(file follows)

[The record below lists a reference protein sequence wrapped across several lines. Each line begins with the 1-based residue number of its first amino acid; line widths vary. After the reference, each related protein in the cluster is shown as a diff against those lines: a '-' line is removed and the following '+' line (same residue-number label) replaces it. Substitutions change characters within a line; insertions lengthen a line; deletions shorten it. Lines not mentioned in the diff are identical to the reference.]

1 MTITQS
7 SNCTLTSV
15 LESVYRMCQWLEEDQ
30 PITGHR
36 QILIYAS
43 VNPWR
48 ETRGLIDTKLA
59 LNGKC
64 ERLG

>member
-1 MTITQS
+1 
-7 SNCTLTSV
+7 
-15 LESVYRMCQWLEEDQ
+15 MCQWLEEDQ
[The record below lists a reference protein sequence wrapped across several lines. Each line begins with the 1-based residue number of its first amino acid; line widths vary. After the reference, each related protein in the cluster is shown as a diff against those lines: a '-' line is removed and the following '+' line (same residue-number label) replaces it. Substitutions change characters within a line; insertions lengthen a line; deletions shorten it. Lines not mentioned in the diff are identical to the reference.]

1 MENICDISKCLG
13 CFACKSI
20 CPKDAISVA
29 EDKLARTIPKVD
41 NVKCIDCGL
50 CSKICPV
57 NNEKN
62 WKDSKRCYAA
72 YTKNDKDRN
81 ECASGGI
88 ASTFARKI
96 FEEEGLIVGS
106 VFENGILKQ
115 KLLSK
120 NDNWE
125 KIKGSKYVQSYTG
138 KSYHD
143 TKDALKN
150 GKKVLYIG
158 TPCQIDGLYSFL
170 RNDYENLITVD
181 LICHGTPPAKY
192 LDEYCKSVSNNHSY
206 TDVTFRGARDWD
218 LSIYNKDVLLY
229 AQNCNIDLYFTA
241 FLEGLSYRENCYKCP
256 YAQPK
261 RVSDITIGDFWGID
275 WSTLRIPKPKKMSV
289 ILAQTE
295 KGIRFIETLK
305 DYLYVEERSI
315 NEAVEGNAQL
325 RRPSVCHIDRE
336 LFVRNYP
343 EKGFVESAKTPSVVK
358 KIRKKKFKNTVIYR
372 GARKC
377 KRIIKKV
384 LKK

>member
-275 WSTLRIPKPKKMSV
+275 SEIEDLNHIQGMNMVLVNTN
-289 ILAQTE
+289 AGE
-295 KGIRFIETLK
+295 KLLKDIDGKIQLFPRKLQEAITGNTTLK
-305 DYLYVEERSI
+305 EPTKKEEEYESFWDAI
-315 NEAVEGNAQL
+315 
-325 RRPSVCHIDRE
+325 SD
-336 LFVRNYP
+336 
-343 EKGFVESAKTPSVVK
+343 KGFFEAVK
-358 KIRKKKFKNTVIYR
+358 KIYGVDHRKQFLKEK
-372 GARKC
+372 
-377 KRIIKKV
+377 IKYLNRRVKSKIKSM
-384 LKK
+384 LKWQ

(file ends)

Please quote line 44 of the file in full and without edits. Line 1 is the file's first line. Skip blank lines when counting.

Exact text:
229 AQNCNIDLYFTA